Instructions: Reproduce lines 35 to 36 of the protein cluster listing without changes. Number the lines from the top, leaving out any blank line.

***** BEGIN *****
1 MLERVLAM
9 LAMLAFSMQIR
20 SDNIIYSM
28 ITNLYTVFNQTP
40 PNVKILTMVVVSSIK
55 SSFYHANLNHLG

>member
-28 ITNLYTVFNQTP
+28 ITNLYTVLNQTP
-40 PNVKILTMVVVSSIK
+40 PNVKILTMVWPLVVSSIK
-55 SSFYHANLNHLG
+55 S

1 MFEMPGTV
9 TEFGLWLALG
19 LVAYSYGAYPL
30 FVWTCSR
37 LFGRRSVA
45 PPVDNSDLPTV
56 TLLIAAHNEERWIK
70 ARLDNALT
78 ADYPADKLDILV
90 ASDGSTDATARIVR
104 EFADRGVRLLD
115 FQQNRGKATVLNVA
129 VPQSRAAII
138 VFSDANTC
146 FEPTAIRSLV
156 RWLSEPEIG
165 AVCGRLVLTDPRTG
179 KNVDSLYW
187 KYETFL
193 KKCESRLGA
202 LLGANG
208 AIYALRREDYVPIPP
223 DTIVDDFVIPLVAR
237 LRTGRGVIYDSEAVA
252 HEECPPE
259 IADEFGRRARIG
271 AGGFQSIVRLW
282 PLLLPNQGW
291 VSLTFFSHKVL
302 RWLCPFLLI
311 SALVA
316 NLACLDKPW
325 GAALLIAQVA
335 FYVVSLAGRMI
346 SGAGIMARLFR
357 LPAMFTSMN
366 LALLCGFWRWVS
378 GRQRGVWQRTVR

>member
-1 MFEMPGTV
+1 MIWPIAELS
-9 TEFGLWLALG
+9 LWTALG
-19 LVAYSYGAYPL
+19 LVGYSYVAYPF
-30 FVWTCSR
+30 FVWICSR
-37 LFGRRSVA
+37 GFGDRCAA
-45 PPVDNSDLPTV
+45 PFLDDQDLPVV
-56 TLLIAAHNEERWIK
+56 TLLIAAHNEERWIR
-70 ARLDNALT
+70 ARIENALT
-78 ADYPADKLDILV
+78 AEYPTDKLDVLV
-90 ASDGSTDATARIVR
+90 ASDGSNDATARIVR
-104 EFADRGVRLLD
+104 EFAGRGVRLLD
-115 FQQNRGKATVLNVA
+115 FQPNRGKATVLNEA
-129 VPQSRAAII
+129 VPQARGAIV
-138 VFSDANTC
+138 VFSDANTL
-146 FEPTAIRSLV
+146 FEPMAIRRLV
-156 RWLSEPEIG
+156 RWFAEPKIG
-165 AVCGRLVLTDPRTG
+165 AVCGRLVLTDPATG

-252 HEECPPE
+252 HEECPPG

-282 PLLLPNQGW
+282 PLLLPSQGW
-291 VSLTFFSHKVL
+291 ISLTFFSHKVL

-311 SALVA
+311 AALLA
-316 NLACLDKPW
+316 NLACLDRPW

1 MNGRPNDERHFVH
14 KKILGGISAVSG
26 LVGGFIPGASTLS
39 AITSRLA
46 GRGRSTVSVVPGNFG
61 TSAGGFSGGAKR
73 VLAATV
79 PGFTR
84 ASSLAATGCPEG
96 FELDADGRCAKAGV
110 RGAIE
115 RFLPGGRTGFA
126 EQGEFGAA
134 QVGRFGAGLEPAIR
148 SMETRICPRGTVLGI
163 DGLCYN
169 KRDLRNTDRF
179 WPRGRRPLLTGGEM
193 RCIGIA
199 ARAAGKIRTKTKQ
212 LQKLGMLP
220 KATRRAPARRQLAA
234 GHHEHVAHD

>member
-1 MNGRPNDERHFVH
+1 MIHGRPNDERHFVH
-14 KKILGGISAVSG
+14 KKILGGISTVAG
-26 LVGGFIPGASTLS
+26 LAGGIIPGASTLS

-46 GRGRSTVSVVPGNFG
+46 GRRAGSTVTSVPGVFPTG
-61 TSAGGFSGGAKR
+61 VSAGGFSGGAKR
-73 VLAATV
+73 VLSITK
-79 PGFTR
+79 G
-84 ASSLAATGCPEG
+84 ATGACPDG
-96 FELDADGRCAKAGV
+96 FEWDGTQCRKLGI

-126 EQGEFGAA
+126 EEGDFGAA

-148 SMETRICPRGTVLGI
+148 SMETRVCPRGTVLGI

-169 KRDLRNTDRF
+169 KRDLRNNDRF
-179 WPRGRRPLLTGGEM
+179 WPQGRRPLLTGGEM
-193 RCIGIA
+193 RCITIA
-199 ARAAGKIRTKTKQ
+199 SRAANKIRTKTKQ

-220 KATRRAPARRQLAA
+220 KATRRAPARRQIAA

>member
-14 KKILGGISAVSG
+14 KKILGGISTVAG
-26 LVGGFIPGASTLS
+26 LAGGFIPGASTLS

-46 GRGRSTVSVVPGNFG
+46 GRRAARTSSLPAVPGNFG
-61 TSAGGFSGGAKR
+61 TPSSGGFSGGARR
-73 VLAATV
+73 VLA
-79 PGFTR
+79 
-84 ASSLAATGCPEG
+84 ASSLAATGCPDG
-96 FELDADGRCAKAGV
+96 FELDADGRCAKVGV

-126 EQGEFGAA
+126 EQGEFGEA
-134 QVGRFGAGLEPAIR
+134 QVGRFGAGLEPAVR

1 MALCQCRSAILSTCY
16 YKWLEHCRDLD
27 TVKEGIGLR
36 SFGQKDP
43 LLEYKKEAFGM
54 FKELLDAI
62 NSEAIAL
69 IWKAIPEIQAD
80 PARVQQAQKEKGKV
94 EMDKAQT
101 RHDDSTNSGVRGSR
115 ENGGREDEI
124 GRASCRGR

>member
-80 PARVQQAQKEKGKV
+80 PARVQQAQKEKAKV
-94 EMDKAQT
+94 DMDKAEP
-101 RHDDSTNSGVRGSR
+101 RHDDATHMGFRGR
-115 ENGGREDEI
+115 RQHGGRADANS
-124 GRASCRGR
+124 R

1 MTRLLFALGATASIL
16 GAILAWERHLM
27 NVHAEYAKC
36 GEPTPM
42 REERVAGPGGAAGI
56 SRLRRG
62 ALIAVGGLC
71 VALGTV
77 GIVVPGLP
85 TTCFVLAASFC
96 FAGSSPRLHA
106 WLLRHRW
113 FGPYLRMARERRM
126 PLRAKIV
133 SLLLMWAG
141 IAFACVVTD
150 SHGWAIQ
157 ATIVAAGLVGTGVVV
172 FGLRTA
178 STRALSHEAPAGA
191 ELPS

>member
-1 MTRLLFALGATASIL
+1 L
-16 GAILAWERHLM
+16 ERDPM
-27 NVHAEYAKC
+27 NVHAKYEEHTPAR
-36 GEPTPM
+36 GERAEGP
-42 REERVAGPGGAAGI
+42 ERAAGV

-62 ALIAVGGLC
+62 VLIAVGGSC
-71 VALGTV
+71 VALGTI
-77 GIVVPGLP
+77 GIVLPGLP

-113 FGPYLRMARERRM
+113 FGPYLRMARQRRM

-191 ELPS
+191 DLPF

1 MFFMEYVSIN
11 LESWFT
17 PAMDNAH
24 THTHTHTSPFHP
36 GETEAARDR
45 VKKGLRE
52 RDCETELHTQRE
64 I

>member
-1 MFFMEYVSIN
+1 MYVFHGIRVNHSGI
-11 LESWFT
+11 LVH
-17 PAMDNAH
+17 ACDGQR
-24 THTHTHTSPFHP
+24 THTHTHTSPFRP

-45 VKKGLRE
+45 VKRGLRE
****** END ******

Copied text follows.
208 AIYALRREDYVPIPP
223 DTIVDDFVIPLVAR